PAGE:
Justice in The Republic

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Ralph Waldo Emerson once wrote “One man’s justice is another’s injustice.” This statement quite adequately describes the relation between definitions of justice presented by Polemarchus and Thrasymachus in Book I of the Republic. Polemarchus initially asserts that justice is “to give to each what is owed” (Republic 331d), a definition he picked up from Simonides. Then, through the unrelenting questioning of Socrates, Polemarchus’ definition evolves into “doing good to friends and harm to …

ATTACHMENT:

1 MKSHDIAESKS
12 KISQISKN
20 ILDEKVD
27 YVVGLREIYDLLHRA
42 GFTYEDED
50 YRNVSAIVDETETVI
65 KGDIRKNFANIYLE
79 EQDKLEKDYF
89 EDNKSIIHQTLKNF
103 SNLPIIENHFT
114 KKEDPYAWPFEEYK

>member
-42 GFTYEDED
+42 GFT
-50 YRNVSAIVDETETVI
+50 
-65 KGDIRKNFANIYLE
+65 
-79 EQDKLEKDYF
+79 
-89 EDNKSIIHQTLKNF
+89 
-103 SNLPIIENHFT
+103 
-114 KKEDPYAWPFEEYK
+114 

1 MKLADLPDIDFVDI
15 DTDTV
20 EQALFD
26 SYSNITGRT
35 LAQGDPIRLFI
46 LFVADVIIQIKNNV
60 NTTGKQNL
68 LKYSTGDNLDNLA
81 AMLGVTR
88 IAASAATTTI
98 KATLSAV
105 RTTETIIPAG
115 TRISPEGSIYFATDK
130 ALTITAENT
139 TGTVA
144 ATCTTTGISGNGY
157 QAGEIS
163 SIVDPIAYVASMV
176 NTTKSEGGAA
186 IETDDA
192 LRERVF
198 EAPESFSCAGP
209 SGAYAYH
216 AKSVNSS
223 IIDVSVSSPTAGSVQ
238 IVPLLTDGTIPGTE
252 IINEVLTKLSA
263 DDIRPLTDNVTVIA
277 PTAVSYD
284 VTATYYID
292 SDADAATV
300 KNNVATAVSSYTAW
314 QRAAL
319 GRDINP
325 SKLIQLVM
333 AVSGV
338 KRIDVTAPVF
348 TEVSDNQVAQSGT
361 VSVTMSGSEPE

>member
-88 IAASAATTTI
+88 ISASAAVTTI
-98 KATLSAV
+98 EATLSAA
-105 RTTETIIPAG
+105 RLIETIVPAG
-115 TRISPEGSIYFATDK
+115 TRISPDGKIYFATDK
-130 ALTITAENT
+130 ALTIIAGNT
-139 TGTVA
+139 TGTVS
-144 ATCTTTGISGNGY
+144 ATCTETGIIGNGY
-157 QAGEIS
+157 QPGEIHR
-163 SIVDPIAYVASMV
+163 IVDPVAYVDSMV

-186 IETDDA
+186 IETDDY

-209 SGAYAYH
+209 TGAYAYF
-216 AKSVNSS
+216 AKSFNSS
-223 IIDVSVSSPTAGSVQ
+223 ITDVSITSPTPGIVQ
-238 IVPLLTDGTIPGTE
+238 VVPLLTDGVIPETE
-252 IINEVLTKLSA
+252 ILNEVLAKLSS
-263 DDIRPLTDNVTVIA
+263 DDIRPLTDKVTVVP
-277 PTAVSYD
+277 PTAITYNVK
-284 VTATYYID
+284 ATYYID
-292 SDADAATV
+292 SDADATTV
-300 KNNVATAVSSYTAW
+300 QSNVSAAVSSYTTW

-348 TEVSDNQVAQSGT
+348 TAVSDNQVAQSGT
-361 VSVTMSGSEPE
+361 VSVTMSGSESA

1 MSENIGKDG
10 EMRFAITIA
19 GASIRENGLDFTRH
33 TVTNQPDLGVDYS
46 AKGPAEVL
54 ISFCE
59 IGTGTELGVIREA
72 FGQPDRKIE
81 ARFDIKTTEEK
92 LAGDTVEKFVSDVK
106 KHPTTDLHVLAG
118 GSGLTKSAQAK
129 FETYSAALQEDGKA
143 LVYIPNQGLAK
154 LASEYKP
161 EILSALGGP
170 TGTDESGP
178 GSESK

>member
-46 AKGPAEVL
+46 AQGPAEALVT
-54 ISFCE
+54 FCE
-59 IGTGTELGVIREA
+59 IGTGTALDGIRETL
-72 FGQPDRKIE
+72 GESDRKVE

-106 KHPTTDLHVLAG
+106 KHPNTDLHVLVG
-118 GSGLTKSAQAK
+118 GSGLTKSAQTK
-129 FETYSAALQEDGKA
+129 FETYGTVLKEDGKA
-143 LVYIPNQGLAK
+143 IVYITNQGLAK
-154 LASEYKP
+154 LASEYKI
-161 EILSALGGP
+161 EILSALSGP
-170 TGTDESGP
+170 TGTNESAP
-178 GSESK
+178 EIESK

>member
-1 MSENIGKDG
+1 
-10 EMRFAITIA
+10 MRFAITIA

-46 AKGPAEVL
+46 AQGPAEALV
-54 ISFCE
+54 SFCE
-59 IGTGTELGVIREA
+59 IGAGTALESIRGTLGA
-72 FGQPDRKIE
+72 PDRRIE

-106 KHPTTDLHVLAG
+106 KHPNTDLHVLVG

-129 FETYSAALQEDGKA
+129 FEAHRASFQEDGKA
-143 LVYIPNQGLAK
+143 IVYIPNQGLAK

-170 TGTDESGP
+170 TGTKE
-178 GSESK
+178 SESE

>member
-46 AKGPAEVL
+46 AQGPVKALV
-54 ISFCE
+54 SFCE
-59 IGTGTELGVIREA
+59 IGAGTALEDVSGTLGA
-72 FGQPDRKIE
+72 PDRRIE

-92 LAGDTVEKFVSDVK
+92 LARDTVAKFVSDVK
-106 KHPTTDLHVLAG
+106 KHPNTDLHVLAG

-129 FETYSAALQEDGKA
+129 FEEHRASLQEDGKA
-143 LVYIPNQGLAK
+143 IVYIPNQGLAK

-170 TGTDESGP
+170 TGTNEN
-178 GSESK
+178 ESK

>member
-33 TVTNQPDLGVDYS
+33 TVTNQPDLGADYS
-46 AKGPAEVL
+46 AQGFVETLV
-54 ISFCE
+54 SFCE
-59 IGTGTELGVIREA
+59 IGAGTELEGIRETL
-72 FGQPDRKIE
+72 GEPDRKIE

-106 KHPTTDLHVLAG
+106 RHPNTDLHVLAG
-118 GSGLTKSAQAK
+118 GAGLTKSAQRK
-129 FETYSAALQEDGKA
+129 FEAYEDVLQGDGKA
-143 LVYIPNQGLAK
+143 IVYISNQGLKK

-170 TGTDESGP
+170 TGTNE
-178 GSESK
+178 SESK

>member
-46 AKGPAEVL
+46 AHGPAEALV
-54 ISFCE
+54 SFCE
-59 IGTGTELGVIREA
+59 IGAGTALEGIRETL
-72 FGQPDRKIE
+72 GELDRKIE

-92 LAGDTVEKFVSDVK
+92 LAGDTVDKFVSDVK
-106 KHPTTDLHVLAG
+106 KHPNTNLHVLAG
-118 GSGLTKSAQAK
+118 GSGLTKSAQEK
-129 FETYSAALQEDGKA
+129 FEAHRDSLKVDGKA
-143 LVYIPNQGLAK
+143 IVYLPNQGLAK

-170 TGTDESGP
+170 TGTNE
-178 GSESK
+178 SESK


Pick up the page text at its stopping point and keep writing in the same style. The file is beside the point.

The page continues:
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…his greatest sacrifice my have been time spent with his family, the fact he never sought wealth or power (both at which with his intellectual capacity could have been easily gained) further adds to my belief he lived a community-serving way of life. The greatest testimony in favor of Socrates living for a common good is the fact that, thousands of years after his death he still inspires thought on what is the “good life”.